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There are two small motorized boats in the middle foreground, one brown and one white, both being driven by single adult males towards the viewer. Other boats are moored amongst the poles on the left, and there are still more boats moving on the water.
The canal flows in a sweep of steely blue, from the middle of the picture down to the front and to the right, where it forms the bottom right corner of the picture and turns into a turquoise shade, showing triangular wave patterns in the wake of the boats. There are no trees, and no sidewalks, but the water looks very like a street, because of the busy traffic of boats on it. It dominates the front and center of the picture, and clearly the photographer intended to capture the character of this interesting mode of transportation. Despite the boats which are clearly moving, there is serenity in the picture which comes from the expanse of water and sky, and the lack of human people, despite all the evidence of habitation and city life.
The middle section of the picture consists of buildings on both sides, though those on the right are smaller than those on the left. About half way up the photograph on the right there is a large domed building, with several smaller domed towers to its right. This is clearly a special location, because it is much bigger than the other buildings around it, and it forms a striking silhouette against the sky, like a collection of upturned tea-cups on a table.
Most of the domestic buildings have red tiled roofs while the domes are a mauve/brown color. Television antennae, flagpoles, and chimneys stick up from all the rooftops. Further up still, and in the distance, compared to the viewer, there is another tower, with a small sphere on the roof, resting on a square roofed building which has two round arches. Above all the buildings, and stretching over the whole top edge of the picture there is
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It is also referred to as the long tailed macaque due to its unusually long tail that is usually as long as its body length. The name, crab eating, is due to its practice of hunting crabs in pond tree twigs and eating them. In addition, it is found mostly in wet marshy environments such as the mangrove forests where crabs can thrive.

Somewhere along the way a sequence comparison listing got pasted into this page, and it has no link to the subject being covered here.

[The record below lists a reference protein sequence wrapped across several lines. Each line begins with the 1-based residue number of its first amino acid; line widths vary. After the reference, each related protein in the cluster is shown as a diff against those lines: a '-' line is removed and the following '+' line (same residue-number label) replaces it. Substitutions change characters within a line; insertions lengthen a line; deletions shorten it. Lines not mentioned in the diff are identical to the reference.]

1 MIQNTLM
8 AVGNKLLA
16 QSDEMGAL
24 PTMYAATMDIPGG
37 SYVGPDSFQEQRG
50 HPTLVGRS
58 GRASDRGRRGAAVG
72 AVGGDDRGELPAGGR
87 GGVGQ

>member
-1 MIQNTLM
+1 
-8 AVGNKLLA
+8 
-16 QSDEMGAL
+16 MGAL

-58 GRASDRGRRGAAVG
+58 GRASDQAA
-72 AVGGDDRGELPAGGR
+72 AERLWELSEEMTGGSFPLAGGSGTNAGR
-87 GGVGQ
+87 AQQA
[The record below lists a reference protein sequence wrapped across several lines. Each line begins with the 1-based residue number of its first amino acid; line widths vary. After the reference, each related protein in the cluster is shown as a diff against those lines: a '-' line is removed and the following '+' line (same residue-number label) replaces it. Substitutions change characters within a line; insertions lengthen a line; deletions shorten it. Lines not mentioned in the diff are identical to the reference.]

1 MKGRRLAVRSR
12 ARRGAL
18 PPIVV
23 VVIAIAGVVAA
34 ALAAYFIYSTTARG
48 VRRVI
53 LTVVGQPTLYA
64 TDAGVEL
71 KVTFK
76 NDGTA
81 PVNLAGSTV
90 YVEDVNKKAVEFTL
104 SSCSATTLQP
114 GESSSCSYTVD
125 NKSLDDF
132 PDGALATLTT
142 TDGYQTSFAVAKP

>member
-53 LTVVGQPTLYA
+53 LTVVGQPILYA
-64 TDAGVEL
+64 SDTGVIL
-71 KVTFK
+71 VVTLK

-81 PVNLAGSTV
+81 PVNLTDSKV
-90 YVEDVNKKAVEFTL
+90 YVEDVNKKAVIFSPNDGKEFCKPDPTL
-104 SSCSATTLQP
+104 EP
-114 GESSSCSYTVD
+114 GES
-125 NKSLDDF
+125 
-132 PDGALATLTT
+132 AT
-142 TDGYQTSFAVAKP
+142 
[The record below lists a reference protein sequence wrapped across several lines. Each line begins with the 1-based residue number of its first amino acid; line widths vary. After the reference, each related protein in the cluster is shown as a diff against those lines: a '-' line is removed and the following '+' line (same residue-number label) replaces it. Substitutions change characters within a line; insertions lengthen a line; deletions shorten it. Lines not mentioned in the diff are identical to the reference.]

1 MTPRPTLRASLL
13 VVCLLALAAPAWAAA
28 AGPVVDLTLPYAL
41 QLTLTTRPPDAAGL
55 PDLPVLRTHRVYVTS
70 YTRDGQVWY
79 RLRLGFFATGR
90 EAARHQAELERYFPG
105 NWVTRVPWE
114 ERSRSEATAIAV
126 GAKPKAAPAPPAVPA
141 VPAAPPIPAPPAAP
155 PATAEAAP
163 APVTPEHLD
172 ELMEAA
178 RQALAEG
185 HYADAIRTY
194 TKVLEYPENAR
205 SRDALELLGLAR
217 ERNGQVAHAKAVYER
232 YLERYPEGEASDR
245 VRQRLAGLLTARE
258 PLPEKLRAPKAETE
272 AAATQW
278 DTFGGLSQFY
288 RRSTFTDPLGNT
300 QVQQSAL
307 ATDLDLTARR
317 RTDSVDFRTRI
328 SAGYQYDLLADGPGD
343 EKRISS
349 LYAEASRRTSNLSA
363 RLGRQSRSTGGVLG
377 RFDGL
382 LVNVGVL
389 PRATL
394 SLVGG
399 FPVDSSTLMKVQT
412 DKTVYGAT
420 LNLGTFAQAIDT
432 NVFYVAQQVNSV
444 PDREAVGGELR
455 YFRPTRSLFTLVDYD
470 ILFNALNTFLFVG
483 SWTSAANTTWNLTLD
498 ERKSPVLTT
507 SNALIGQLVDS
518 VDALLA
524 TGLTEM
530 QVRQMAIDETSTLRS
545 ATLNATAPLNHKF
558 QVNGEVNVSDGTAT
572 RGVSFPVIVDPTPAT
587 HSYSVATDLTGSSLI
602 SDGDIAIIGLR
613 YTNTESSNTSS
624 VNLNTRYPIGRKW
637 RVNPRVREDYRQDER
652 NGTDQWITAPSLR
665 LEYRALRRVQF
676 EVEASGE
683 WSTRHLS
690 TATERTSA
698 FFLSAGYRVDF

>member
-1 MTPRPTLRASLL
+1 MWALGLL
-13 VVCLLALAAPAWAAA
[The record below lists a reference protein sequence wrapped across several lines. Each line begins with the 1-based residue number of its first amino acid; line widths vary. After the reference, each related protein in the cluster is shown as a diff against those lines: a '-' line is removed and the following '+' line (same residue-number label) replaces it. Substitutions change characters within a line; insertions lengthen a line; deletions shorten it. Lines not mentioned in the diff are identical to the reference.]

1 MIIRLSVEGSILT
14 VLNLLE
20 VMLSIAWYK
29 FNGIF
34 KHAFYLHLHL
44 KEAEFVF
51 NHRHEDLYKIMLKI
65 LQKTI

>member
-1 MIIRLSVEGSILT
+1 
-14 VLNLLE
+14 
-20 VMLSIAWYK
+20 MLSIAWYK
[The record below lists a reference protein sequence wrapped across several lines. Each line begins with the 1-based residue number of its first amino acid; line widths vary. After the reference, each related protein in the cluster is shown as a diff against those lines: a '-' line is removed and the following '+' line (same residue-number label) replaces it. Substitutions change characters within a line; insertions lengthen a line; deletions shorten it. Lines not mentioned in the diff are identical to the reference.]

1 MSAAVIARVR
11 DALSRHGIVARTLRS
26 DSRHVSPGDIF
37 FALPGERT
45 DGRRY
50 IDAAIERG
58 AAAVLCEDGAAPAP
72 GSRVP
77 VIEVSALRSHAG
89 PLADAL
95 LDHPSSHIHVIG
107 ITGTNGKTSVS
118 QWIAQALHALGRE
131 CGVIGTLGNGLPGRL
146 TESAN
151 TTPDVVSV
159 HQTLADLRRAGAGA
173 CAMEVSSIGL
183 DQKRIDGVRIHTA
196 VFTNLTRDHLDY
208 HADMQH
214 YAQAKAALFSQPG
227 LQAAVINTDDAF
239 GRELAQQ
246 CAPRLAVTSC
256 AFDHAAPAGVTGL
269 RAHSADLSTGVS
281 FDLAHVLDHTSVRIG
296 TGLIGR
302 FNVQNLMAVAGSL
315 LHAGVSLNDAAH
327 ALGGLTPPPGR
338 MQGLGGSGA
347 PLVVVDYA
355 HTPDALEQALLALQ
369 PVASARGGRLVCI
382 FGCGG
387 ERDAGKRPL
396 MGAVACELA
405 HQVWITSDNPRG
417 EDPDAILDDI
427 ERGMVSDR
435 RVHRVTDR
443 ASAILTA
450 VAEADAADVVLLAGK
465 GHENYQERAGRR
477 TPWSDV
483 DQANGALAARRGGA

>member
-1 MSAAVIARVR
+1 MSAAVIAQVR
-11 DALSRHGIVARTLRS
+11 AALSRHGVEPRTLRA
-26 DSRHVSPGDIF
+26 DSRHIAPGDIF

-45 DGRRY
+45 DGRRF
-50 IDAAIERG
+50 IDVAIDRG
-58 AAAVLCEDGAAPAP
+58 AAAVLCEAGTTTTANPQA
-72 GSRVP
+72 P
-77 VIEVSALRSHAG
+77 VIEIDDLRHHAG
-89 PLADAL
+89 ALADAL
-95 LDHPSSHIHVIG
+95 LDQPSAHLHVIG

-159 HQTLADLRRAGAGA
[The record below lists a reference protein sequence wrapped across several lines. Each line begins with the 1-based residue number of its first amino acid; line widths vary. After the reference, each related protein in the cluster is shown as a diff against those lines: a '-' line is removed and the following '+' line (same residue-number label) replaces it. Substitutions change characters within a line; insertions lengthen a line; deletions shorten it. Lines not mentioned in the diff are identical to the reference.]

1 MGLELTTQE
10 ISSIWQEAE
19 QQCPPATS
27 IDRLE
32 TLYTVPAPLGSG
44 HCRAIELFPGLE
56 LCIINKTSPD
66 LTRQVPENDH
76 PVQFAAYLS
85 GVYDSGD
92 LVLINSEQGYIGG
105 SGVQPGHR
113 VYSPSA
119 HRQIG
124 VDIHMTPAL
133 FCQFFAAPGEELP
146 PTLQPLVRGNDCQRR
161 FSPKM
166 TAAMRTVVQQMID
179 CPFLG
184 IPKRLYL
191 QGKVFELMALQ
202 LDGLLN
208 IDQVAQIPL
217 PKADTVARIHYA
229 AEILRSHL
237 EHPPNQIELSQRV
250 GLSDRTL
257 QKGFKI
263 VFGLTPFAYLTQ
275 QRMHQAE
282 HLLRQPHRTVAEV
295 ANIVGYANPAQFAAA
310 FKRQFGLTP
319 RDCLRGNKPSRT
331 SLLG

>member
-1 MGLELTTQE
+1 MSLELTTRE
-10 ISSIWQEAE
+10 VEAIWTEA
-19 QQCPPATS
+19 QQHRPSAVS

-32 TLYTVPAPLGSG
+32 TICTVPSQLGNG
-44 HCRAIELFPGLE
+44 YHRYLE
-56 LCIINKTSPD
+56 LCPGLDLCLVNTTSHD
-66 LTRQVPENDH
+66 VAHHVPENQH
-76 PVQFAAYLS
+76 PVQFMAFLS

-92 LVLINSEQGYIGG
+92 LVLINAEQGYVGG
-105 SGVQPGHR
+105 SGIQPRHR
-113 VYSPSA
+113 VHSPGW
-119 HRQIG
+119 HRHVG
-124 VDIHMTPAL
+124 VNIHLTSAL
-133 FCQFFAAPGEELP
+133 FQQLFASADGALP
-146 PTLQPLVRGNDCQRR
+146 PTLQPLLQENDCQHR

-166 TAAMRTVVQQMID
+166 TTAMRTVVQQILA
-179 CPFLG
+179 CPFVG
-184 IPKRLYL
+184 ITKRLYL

He believes a great deal in balance and unity of the various objects that are represented through his photographs. This is one of the basic reasons why his photographs seem much balanced within their entirety (Author Unknown, 2010). For picturing balloons, each of these balloons is popped in a very different way for each and every shoot.
The problem, is that it also raises questions about the photographer's true intentions in taking the picture. Why did Mr. Carter not stop to help the child? Did he really try to shoo away the vulture after taking the picture as he claims to have done in past interviews?
In Alfred Eisenstaedt’s photo titled, The V-J Day in Times Square, the artist captures the festive feeling that Americans felt upon hearing the news that the Japanese had surrendered to America in 1945. Eisensteadt took the photo in Times Square in Manhattan, New York City, a usually busy spot where people gather for various reasons.
The author states that the main character realizes that he is the first in the process of knowledge then the rest fall in place like rows of grass. He is the most important, like a lost prince that needs to find his identity and everything else will know indeed that he found his lost soul. The world around him will respond by obeying and making him happy.
The artists however, have a profound skill to create the world around them. It can be established that humans are primarily responsible for creating and fabricating their own perceptional world. The work entitled as Rowing Home the Schoof-Stuff is no different in this regard.
One can see trees peering at the background from the half- open window.
The child is closely leaning to her mother. Her face is directly facing the position of the photographer but her eyes must be directed a little to her left. There is a possibility that
The consistency of the Weegees foreground placement raises mixed reactions and color code, as to who is the director of their photograph.
This picture is a visual code testimony that the Weegee’s exists or existed, and that is the truth that has
refore, this paper explores the second photograph in the “of another fashion” website to explain the history, fashion and the subject of the photograph.
The photograph is a shot of a woman by the name Dominga Villegas who is the author’s grandmother. The photo captures
That is, whether it adds value to the story, it provides context and ensures it arouses interest in readers not just to peruse but read through an entire article or story. Before even reading the article or its title, one can tell that it is about
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